Whether you are dynamically creating urls or changing existing ones, manipulation of urls is a frequent coding requirement during development; doing the same on short urls is easy, but quickly becomes complex for urls which have larger query parameters.
In this post we will see how we can use Net_URL2 Pear package to manipulate URLS.
Before we start, a general URL syntax review will be useful. The most general form of a URL contains only two elements:
The term scheme refers to a type of access method such as ftp, http, telnet, file etc; which describes the way the following resource is to be used. The rest of the url, after scheme, is dependent on the scheme type.
A complete generlized syntax for http, ftp is shown below.
Net_URL2 being a Pear package we will use the Pear installer as below. I recommend to always use the Pear installer to download packages rather than downloading it manually as the Pear installer automatically downloads any dependent packages.
pear install Net_URL2-0.3.0
Now that we have seen how a general url looks like, its time to move on to real examples. In this example we will use the following sample url.
Below is an example using the Net_URL2 library and its output for the above url:
<?php include('Net/URL2.php'); $url = new Net_URL2('http://www.some-domain.com:80/search.php? q=beatles&id=56&cat=music'); echo "Host : " . $url->host . "\n"; echo "Protocol : " . $url->scheme. "\n"; echo "Port : " . $url->port . "\n"; echo "Path : " . $url->path . "\n"; echo "Query Variables: \n"; print_r($url->QueryVariables); ?>
Which will output the following:
Host : www.some-domain.com Protocol : http Port : 80 Path : /search.php Query String : Array ( [q] => beatles [id] => 56 [cat] => music )
We can as easily change various url parameters as we can read them.
. . $url->protocol = "https"; $url->path = "/my_search"; $queryVars = array(); /* Get the query variables array */ $queryVars = $url->QueryVariables; /* Change some url parameters */ $queryVars ['q'] = "Scarlett Johansson"; $queryVars ['cat'] = "movies"; $queryVars ['pics'] = 1; /* Save back the query variables array */ $url->QueryVariables = $queryVars; /* Display the changed url */ echo $url->geturl();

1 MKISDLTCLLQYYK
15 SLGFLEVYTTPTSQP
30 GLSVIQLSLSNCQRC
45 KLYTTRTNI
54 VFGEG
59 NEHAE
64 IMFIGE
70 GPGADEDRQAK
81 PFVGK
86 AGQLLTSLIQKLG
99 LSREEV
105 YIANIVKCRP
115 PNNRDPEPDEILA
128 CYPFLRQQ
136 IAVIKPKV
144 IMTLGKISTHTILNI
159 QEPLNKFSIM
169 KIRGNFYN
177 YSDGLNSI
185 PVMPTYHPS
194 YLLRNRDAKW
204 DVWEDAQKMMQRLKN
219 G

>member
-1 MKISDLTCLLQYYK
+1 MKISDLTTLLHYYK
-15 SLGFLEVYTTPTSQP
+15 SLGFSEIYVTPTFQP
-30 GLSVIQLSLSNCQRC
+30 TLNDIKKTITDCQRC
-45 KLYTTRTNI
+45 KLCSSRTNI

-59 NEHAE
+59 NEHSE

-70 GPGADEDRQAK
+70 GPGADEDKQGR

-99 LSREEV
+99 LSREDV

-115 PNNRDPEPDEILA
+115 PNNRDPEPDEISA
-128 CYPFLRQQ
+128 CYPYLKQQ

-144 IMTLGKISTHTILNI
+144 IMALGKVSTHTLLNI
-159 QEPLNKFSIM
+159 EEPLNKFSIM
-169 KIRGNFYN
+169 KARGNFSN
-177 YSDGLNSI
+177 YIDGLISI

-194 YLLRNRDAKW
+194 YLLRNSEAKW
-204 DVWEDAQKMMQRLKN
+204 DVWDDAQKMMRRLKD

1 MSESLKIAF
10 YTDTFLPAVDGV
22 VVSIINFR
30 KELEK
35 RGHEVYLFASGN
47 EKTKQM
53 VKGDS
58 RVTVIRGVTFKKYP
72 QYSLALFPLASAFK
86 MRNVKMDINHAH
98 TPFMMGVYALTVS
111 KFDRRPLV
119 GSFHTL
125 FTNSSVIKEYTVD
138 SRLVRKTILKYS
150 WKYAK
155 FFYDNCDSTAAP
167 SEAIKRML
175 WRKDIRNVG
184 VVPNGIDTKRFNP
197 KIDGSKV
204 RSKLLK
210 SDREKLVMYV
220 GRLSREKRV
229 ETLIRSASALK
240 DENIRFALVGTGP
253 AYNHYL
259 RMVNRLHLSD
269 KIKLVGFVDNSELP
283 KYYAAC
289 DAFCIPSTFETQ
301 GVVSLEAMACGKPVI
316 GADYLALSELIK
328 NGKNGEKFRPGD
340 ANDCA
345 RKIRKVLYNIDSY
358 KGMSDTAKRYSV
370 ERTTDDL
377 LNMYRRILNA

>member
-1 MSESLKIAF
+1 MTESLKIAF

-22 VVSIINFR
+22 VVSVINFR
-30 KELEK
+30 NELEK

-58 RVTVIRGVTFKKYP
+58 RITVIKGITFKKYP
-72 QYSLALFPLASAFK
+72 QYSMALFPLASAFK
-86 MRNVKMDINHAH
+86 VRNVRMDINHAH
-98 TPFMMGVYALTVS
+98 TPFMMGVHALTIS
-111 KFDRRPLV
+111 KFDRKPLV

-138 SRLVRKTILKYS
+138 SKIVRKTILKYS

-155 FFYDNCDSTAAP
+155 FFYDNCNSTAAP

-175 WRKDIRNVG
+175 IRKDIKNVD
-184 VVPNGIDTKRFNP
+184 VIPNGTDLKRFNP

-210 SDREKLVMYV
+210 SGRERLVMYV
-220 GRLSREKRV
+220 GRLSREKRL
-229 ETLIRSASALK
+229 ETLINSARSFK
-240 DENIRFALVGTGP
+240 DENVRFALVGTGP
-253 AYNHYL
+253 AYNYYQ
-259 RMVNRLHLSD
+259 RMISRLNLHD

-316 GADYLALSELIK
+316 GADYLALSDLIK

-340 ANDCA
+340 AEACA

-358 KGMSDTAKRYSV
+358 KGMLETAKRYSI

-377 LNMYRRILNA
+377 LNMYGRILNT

Which will change the example url to the following:
Note the changed parameter values, also note that we have added a new ‘pics’ parameter in the url.
We can also change the parameter values using a name,value pair.
/* Change the 'cat' parameter value to 'books' */ $url->setQueryVariable('cat', "books");
Or unset a parameter
/* This will remove the 'pics' parameter from the url */ $url->unsetQueryVariable('pics');
You can also easily get fragment url identifiers from a url. Fragment identifier locates a sub-location in a resource. If you have a url like the following:
The fragment id can be reached by:
$url = new Net_URL2('http://www.some-domain.com/index.php#book_id'); /* Will return 'book_id' from the url */ echo $url->fragment;
If you are accessing a url using some credentials as below:
You can get the username-password by:
. . echo "Username : " . $url->user . "\n"; echo "Password : " . $url->password . "\n";
URL normalization (or URL canonicalization) is the process by which URLs are modified and standardized in a consistent manner. Normalization helps you determine if two syntactically different URLs are equivalent.
We normalize a url as below.
$url = new Net_URL2('http://www.example.com/../a/b/../c/./d.html'); /* Returns 'http://www.example.com/a/c/d.html' */ echo $url->getNormalizedURL();
Net_URL2 package helps you quickly process urls, without resorting to complex regular expressions or string manipulation.